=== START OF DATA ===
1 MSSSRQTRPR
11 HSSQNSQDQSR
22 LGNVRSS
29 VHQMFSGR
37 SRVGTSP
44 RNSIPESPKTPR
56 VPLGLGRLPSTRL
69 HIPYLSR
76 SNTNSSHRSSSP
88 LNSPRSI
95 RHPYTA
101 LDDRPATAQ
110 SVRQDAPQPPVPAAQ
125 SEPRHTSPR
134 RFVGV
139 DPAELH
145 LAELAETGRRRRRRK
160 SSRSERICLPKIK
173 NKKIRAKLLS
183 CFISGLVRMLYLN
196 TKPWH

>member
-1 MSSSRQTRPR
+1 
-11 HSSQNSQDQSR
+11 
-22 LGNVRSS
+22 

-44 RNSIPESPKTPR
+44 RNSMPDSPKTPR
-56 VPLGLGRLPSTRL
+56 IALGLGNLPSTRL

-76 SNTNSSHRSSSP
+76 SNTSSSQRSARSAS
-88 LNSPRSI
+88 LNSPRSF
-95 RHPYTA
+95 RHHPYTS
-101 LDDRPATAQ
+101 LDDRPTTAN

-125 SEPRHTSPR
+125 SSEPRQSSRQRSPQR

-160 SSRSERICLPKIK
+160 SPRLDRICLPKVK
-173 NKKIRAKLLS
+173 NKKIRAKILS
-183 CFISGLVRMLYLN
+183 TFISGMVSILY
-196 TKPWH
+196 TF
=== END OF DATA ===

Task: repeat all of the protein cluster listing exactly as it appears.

1 MSSSRQTRPR
11 HSSQNSQDQSR
22 LGNVRSS
29 VHQMFSGR
37 SRVGTSP
44 RNSIPESPKTPR
56 VPLGLGRLPSTRL
69 HIPYLSR
76 SNTNSSHRSSSP
88 LNSPRSI
95 RHPYTA
101 LDDRPATAQ
110 SVRQDAPQPPVPAAQ
125 SEPRHTSPR
134 RFVGV
139 DPAELH
145 LAELAETGRRRRRRK
160 SSRSERICLPKIK
173 NKKIRAKLLS
183 CFISGLVRMLYLN
196 TKPWH

>member
-1 MSSSRQTRPR
+1 
-11 HSSQNSQDQSR
+11 
-22 LGNVRSS
+22 

-44 RNSIPESPKTPR
+44 RNSMPDSPKTPR
-56 VPLGLGRLPSTRL
+56 IALGLGNLPSTRL

-76 SNTNSSHRSSSP
+76 SNTSSSQRSARSAS
-88 LNSPRSI
+88 LNSPRSF
-95 RHPYTA
+95 RHHPYTS
-101 LDDRPATAQ
+101 LDDRPTTAN

-125 SEPRHTSPR
+125 SSEPRQSSRQRSPQR

-160 SSRSERICLPKIK
+160 SPRLDRICLPKVK
-173 NKKIRAKLLS
+173 NKKIRAKILS
-183 CFISGLVRMLYLN
+183 TFISGMVSILY
-196 TKPWH
+196 TF